U.S. Fails to Prosecute Internet Fraud Cases: Report
WASHINGTON (Reuters) - While Web users drown in spam and fend off scams aimed at stealing their money, U.S. federal and state law enforcement authorities are doing little to resolve what has become a multi-billion-dollar problem, a think tank said on Monday.
In the 20 states that give a number for consumer complaints, there were roughly 20,000 Internet-related complaints in 2007, said the group, which surveyed officials in all 50 states but received widely varying amounts of data.
Eight states put Internet-related complaints among their top-three consumer headaches in 2007 while 24 states had some form of online fraud in their top 10 complaints, according to the Center for American Progress (CAP), which worked with the Center for Democracy and Technology.
And the complaints are not unfounded; spyware, viruses and phishing cost consumers $7.1 billion in 2007, up from $2 billion the previous year, the report said.
Phishing is using e-mail to try to fraudulently get information like passwords or credit card numbers. Spyware is software installed on a computer without the owner's consent. It can be used to monitor computer use, or take over the computer.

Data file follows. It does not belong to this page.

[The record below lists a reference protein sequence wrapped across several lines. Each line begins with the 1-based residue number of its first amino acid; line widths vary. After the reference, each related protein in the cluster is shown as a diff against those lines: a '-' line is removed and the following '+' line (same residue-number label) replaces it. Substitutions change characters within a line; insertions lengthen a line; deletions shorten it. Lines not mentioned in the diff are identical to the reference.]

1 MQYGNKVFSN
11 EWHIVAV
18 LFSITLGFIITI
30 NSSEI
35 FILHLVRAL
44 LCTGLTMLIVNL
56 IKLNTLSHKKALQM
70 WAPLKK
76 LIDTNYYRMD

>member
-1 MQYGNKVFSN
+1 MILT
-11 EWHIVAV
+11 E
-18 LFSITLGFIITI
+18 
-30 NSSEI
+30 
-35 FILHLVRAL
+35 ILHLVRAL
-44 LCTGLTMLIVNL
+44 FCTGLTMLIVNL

Paula Selis, senior counsel for the office of Washington state's attorney general, warned that crime associated with the Internet could damage online commerce. "There must be a recognition that online fraud is a huge threat," she told reporters.
Despite the large number of complaints, the group found few prosecutions of online fraud.
"It's clear ... that state attorneys general are not doing a whole lot about Internet consumer protection," Reece Rushing, CAP's director of regulatory and information policy, said at a news conference. "They haven't made it a priority. In the states that have made it a priority they've been able to win settlements."
The National Association of Attorneys General's bimonthly Cybercrime Newsletter for 2006 and 2007 mentioned just 55 prosecutions of Internet fraud, 26 related to online sales or services, 15 related to data security or identity theft and 14 involving spyware, spam or phishing.
In 2007, Washington state sued Consumer Digital Services, accusing it of promising free goods in exchange for personal information. As a result, more than 13,000 Washington state consumers were charged $14.95 on their phone bills for Internet services they did not want. Under the settlement, the money is to be refunded and the company to pay penalties and fees that could total $1 million, the report said.
(Reporting by Diane Bartz; Editing by Braden Reddall)
© Thomson Reuters 2008 All rights reserved